Gunn divided “retro-ocular neuritis” into three groups, those associated with: 1) infection of the orbit, paranasal sinuses or meninges 2) systemic infectious diseases (syphilis, tuberculosis), and 3) disseminated sclerosis. He postulated that disc pallor is not an indication of atrophy of the nerve fibers but of an increase in connective tissue. He also described a relatively unsustained pupillary constriction to direct light in the eye affected with optic neuritis, a contribution that led to his receiving (undeserved) credit for the “Marcus Gunn pupil:”

“Fortunately we can appeal, in such circumstances, to the character of the reaction of the pupil to light ... The observation must be made with care, for it is only in very marked degrees of amblyopia, from this cause that the pupil fails to act moderately well. But even in such slight cases, where the first contraction in the amblyopic eye seems perfect, there will be a difference in its failure to maintain the contraction under continued direct exposure to light.” (12)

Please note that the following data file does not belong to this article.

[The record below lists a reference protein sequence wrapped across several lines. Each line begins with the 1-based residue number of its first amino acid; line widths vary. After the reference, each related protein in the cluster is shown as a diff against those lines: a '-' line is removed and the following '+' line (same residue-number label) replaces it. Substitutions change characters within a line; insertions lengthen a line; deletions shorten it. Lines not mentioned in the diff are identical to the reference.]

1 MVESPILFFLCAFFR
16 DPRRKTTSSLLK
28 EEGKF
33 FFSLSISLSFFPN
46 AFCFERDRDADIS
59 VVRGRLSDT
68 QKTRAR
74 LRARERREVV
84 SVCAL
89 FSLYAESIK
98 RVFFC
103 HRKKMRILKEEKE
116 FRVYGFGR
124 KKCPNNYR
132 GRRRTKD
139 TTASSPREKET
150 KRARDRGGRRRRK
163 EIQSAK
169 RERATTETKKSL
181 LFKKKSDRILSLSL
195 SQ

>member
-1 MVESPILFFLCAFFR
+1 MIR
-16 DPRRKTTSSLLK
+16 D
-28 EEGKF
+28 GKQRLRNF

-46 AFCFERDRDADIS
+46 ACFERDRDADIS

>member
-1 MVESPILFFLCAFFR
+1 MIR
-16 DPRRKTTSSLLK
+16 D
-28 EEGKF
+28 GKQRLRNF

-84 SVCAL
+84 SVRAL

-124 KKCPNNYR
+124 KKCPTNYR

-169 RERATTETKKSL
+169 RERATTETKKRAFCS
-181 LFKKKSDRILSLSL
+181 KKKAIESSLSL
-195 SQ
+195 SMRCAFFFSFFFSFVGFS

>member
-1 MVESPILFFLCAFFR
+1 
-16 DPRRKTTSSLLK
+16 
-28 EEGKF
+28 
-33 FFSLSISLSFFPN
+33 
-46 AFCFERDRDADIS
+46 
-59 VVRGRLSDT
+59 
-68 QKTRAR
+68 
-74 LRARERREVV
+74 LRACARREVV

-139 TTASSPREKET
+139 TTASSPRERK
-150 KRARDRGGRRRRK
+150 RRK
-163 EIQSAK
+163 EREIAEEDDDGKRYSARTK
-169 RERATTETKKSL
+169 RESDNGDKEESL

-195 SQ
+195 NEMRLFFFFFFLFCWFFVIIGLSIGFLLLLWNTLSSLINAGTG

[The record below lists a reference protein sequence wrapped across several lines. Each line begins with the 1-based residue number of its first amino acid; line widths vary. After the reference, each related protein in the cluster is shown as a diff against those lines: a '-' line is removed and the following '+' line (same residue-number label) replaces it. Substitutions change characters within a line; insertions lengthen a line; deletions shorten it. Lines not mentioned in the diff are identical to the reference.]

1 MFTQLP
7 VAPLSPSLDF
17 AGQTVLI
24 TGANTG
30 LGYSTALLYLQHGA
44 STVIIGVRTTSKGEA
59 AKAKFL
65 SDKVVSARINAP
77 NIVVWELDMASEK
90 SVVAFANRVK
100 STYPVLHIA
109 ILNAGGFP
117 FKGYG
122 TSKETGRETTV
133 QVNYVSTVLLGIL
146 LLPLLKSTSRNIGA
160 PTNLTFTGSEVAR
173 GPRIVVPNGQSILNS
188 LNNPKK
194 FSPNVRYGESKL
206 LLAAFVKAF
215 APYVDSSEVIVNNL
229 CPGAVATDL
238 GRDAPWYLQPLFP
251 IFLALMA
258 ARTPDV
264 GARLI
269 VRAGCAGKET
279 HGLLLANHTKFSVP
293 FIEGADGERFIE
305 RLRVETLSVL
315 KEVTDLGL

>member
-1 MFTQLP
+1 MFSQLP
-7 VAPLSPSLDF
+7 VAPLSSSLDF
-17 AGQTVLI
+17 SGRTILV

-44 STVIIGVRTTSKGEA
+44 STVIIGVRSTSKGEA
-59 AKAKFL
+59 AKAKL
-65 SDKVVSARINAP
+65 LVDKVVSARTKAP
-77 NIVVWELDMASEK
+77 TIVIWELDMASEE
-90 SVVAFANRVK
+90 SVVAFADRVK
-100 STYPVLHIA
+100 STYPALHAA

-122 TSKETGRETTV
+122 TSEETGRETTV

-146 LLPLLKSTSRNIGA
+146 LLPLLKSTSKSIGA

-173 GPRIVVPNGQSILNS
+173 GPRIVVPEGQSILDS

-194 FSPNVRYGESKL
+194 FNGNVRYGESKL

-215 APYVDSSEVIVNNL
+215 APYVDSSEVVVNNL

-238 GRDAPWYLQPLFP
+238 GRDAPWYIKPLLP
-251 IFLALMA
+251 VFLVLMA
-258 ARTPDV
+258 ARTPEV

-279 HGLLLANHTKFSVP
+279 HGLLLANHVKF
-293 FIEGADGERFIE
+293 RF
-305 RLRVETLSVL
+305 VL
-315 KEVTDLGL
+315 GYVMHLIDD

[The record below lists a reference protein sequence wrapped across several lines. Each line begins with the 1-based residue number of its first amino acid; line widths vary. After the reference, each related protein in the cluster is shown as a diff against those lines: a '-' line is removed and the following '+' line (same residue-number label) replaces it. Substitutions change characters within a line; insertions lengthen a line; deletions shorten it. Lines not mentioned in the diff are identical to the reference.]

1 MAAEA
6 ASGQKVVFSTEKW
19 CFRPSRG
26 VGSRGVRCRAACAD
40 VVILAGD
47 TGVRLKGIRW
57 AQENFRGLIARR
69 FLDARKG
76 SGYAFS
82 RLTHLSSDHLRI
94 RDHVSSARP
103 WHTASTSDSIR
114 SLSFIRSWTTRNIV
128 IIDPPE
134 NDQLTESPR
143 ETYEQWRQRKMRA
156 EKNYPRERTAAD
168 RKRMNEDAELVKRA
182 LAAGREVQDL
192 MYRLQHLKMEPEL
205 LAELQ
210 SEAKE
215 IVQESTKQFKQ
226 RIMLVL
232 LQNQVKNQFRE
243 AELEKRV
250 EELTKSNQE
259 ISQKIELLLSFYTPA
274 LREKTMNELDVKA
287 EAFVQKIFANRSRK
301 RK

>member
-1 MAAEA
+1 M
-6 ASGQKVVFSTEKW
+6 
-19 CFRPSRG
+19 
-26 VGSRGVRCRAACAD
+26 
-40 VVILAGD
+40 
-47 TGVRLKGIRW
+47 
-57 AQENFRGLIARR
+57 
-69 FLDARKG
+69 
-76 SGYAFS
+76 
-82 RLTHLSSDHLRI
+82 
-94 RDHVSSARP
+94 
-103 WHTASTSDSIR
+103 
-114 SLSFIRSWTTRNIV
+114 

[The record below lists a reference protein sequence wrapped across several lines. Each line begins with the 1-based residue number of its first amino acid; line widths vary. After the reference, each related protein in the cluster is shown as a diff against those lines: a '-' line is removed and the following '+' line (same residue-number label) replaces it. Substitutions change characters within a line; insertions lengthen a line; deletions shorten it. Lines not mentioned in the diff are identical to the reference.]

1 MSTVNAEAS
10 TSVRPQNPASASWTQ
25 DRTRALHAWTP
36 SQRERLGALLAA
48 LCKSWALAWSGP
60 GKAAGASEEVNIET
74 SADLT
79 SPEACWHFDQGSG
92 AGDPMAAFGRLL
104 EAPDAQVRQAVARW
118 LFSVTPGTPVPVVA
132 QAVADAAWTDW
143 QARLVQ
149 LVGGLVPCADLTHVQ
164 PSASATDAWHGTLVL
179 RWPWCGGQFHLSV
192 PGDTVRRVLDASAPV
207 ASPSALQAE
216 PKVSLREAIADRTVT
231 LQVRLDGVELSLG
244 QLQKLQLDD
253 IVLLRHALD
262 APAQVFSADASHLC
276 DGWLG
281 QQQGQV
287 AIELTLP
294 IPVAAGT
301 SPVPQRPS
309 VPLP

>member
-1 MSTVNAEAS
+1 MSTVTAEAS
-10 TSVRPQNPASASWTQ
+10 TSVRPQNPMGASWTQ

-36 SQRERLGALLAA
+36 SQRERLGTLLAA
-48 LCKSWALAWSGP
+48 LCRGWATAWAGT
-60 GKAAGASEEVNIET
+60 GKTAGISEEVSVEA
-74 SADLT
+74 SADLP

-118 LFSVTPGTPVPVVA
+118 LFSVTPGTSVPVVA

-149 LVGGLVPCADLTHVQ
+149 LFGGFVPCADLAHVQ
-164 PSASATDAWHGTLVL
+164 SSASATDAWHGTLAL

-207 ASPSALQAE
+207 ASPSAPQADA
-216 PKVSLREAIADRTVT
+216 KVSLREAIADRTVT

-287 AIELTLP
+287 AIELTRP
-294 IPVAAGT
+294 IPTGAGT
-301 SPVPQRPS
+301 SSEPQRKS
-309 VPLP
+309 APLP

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SYMPTOMS AND SIGNS OF OPTIC NEURITIS

Pain

The periocular pain characteristic of optic neuritis has long been recognized. Nettleship (2) and Swanzy (16) thought that more severe pain was associated with a worse visual prognosis. Hock postulated that the pain was the result of inflammation of the optic nerve sheath (17). (The prevalence of pain in the large reported series of optic neuritis is summarized in Table 1. Perkin and Rose (3) reported that periocular pain persisted longer than four weeks in 25% of patients.